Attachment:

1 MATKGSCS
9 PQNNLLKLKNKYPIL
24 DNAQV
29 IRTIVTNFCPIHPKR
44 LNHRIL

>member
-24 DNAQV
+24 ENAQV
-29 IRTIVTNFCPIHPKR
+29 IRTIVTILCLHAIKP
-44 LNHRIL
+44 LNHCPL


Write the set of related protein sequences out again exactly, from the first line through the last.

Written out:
1 MATKGSCS
9 PQNNLLKLKNKYPIL
24 DNAQV
29 IRTIVTNFCPIHPKR
44 LNHRIL

>member
-24 DNAQV
+24 ENAQV
-29 IRTIVTNFCPIHPKR
+29 IRTIVTILCLHAIKP
-44 LNHRIL
+44 LNHCPL